patricia

The Wonder-Full World of Homeschooling

Love, love, love Wonder Farm and this gorgeous essay on what homeschooling/unschooling is really like.

I spent three different cafe writing sessions auditioning names for this column. I considered them while washing dishes and watering tiny kale plants in my backyard. I listed the best candidates on the idea file on my computer. Life Outside the Box. (Trying too hard to prove a point.) Learning What We Want. (Weird and too long, according to the 18-year-old.) Life Lessons. (For a homeschooling column? Cliché!)

The Wonder Files came up because I have a thing for the word wonder. Six years ago I named my blog Wonder Farm, and the word still hasn’t grown stale for me. Wonder is the stuff of homeschooling. The best homeschooling days are suffused with wonder—and the most challenging ones, well, they summon it.

Wonder can be a verb, as in: The four-year-old wonders if he can make a cake out of paper. Or: My son wonders why the Greek gods are always so irrational. Or: My daughter wonders what the women did while all those men killed each other on Civil War battlefields. Thoughts like those will take you places.

Wonder can be a noun: a surprise, a phenomenon, a state of amazement. It’s been interesting to see what my kids have embraced as personal wonders over the years. A few favorites: Greek myths, Pokemon, poetry, Broadway musicals, Marvel comics, historical fashion, Alfred Hitchcock, the Periodic Table, the American diet, the Duomo in Florence, the League of Legends video game.

Such wonders can derail a homeschooling day. How can we get to math when there’s a universe of Marvel villains to sort for a chart? When research on Broadway musicals leads to an impromptu mother/daughter sing-along? So we skip the math and hack our way down the kids’ wonder trails. We break out the glue guns. We watch YouTube videos. We dance around the kitchen.

Often these wonders have lasted months; many have gone on for years. They simply morph along with the kids. My two boys each grew out of their Pokemon fascination by the time they were nine, but both applied the game’s appeal of categorizing and sorting by power to subsequent interests, everything from the Periodic Table to military history. (A Roman centurion was more ranked than a munifex, Mama!) My daughter’s adoration of Shirley Hughes’ Rhymes for Annie Rose at three was the gateway to poetry slams and Franny and Zooey and witty rap music at seventeen.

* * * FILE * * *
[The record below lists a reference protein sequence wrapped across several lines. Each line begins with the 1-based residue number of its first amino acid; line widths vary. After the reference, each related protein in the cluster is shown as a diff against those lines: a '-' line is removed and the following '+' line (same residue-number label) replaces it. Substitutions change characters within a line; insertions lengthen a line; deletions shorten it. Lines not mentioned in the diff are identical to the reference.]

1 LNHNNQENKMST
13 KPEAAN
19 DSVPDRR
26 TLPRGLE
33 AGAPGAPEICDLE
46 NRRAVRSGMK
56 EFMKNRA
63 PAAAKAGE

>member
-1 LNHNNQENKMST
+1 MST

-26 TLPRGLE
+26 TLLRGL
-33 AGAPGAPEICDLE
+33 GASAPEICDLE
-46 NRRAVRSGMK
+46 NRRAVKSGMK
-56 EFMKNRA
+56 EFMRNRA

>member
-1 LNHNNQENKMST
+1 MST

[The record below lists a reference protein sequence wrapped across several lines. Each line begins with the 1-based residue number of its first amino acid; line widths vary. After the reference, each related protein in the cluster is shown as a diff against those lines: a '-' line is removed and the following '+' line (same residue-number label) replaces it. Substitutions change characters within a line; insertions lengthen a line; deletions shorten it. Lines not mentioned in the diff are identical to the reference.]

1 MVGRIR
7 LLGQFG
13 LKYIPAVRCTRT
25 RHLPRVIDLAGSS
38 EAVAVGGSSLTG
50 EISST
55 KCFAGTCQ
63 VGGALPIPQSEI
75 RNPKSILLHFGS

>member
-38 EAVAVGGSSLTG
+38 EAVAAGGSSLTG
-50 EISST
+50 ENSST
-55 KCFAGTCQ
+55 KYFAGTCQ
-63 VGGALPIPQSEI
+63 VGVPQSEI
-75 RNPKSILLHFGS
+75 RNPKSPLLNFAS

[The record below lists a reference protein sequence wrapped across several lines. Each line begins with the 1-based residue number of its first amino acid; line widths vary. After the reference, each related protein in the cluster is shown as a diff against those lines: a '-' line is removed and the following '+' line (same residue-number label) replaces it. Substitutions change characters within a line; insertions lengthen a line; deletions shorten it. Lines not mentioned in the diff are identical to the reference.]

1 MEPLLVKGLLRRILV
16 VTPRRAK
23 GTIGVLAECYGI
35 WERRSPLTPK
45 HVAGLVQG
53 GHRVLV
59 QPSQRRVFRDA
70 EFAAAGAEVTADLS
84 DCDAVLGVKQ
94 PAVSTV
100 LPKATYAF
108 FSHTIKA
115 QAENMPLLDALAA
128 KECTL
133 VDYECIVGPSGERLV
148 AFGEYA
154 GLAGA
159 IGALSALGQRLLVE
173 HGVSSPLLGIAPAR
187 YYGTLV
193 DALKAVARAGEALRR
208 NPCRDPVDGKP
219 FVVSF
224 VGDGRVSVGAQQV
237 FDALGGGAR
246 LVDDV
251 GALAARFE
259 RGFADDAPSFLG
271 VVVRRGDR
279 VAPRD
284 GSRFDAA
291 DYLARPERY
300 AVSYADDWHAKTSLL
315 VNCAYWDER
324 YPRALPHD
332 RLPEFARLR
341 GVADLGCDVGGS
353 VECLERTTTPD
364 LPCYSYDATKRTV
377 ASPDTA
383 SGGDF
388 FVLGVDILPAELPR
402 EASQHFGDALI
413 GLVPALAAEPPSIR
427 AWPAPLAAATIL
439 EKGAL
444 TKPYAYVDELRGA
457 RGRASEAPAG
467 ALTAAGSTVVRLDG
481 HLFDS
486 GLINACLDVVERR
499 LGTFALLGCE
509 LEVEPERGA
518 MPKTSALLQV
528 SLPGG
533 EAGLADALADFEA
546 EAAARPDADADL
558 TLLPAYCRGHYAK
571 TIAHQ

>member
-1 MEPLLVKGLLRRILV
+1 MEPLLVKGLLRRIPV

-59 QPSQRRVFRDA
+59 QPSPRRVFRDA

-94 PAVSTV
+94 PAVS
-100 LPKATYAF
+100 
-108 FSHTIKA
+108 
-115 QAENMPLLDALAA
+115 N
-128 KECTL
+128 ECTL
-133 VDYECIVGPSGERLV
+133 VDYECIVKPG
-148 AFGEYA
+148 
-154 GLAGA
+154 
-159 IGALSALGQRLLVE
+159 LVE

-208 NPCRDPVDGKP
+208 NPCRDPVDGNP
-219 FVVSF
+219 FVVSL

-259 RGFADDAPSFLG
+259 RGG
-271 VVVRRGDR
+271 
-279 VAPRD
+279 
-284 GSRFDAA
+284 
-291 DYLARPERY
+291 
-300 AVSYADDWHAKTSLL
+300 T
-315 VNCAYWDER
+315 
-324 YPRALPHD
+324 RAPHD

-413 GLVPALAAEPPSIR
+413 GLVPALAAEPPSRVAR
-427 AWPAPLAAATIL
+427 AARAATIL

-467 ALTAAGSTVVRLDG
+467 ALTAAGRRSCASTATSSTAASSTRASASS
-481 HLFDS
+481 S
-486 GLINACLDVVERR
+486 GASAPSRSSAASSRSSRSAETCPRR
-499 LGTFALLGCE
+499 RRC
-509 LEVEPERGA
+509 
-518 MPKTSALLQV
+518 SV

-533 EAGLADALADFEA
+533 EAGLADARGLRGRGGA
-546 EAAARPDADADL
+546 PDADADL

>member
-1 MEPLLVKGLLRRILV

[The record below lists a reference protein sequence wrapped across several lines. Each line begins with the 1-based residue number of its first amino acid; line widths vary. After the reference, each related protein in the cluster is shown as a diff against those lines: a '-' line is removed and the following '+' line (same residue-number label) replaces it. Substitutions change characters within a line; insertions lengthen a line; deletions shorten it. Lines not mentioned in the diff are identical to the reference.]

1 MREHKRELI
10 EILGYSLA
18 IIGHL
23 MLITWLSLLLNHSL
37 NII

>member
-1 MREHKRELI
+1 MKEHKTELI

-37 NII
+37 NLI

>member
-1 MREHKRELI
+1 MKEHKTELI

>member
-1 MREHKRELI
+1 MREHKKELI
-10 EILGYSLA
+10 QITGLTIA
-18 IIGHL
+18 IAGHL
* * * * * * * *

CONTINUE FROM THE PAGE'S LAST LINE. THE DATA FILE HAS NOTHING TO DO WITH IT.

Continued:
You can build a homeschooling life around this sort of wonder. What starts as a wonder can lead to a calling.

Which is all well and glorious, these homeschooling days of wonder. But there are other days wracked with a whole different sort of wonder, particularly if you are a parent. Why can’t he write a paragraph by himself if school kids his age can? Should I push her to read instead of listening to audiobooks for hours on end? Do I really need to teach long division if it makes him throw things and his mental estimates come pretty close? Does watching back-to-back episodes of MythBusters count as science? Will he always do the least amount of work necessary to get what he wants? And does that prove that he’s lazy—or incredibly smart?

Maybe this isn’t the case for you. Lots of homeschoolers latch on to a particular style of homeschooling that manages to answer all the questions for them. You might find a philosophy that comes complete with online forums aimed at making clear what you should and should not do. That keeps your wondering at a gentle simmer. To you I say, Lucky duck! To the rest of you, who question the online forums, who question the philosophies, who question how to get your kid off that video game when it’s supposed to be homeschooling time, I say Join The Wondering Club.

Every time I assumed I’d nailed it down, daily life with the kids would raise new questions. Were we unschoolers? Not exactly. Were we school-at-homers? Not really. Did I assign work for the kids? Yes, at first. Then yes, sometimes. Then no, not usually. Then no. Then yes, sometimes. Depending.

After we’d homeschooled for a couple of years, I tried writing an essay on how we did it, on (insert deep and serious voice here) Our Homeschooling Philosophy. Every Wednesday night I went out to a cafe and worked on that essay—for a year and a half! I’d finally get a draft to start coming together, and I’d find myself unraveling it. That thing I was calling Our Homeschooling Philosophy kept wriggling away from me, just as I thought I’d captured it, exactly like our rabbit Rue does when she escapes into our neighbor’s backyard. Every time I assumed I’d nailed it down, daily life with the kids would raise new questions. Were we unschoolers? Not exactly. Were we school-at-homers? Not really. Did I assign work for the kids? Yes, at first. Then yes, sometimes. Then no, not usually. Then no. Then yes, sometimes. Depending.